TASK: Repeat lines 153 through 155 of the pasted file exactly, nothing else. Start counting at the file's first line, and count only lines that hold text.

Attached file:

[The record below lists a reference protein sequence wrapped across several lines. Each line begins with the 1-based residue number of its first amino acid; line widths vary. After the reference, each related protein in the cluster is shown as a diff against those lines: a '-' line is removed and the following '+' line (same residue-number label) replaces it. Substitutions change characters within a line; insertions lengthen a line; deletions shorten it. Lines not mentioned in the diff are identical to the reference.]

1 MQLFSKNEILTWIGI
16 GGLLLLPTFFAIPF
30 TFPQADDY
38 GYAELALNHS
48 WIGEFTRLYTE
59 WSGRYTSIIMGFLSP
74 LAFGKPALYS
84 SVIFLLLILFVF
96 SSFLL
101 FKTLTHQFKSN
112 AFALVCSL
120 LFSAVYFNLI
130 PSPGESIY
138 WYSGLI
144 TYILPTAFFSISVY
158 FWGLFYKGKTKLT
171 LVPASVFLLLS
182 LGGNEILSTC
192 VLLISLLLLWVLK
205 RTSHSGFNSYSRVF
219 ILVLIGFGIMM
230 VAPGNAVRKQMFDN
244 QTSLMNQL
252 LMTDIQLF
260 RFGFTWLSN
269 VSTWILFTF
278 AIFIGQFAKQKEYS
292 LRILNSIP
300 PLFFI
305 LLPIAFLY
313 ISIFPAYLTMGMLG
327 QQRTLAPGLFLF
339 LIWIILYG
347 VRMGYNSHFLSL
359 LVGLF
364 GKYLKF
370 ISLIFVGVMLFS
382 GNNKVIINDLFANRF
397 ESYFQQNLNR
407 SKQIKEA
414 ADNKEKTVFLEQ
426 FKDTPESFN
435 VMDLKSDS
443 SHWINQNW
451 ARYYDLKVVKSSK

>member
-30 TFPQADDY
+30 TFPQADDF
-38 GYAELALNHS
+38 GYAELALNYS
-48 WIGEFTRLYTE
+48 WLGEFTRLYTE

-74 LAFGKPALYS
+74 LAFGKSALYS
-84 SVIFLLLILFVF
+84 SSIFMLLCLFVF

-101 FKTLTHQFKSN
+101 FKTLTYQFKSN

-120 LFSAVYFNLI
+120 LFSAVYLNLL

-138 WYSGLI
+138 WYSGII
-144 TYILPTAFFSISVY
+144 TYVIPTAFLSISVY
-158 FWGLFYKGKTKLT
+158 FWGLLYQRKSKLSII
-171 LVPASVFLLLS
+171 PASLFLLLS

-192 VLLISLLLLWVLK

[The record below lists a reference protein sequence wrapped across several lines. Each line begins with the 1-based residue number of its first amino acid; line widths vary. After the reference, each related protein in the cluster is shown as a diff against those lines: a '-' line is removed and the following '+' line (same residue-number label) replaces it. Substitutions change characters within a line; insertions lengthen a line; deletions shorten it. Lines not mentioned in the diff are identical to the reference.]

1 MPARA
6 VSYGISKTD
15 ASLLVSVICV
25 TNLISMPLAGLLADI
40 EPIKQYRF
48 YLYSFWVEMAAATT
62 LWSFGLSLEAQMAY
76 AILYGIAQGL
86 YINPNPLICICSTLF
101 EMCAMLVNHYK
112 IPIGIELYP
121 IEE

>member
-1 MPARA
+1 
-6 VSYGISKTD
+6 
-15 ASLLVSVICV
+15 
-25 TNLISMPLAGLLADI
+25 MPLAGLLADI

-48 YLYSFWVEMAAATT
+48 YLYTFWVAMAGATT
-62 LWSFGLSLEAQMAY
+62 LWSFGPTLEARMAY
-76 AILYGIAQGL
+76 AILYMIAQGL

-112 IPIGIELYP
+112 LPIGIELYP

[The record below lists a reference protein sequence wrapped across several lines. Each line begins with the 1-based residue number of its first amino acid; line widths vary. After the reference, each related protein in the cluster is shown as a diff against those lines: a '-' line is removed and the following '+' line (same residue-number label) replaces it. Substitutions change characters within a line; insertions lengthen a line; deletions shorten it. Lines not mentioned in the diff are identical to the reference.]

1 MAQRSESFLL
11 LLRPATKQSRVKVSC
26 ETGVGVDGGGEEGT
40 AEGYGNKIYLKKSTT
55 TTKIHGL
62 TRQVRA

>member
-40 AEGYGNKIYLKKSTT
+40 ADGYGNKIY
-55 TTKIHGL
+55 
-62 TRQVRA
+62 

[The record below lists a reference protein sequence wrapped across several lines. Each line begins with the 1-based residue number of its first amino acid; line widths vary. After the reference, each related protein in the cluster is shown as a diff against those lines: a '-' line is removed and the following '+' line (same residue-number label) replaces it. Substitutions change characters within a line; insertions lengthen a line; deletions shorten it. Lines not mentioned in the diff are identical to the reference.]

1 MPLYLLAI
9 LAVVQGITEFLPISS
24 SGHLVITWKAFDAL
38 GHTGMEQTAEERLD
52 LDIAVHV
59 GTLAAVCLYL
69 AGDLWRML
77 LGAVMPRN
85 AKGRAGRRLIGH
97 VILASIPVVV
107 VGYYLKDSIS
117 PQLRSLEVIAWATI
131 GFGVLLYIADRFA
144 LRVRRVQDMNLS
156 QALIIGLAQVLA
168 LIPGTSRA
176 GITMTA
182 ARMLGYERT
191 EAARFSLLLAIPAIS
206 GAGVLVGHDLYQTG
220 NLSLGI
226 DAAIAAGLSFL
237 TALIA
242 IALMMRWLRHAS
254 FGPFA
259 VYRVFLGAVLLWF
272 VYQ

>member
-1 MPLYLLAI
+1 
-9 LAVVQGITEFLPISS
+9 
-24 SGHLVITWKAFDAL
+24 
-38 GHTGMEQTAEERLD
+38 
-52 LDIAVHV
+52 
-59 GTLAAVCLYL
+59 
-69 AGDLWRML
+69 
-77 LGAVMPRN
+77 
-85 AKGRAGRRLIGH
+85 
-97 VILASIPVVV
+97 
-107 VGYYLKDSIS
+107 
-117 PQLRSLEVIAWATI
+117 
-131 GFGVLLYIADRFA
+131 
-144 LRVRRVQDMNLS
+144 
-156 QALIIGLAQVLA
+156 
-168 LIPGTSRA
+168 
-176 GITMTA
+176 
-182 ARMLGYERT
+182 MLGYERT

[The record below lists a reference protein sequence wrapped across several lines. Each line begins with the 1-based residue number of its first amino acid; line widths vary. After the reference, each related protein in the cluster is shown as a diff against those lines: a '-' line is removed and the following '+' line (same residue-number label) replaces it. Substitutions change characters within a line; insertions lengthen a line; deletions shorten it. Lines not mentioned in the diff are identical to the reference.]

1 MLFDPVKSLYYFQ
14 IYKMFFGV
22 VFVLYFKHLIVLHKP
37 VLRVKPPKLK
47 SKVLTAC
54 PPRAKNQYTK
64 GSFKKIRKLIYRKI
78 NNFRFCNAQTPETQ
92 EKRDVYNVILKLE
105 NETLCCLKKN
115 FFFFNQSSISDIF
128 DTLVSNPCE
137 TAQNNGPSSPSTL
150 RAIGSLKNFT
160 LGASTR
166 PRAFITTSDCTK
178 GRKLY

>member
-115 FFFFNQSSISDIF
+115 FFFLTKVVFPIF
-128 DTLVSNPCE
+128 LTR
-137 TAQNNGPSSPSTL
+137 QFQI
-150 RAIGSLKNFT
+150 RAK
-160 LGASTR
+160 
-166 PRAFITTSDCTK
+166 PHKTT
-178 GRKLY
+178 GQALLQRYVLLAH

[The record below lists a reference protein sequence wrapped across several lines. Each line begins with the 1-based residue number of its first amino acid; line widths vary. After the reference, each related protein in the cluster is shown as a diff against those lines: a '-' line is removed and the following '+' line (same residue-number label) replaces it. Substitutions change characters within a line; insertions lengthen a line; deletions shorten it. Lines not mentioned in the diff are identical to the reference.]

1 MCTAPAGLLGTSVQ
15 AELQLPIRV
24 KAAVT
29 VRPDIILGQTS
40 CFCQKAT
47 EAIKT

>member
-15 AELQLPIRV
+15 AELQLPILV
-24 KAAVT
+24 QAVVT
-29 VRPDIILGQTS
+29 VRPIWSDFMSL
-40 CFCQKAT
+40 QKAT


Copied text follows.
+52 
-59 GTLAAVCLYL
+59 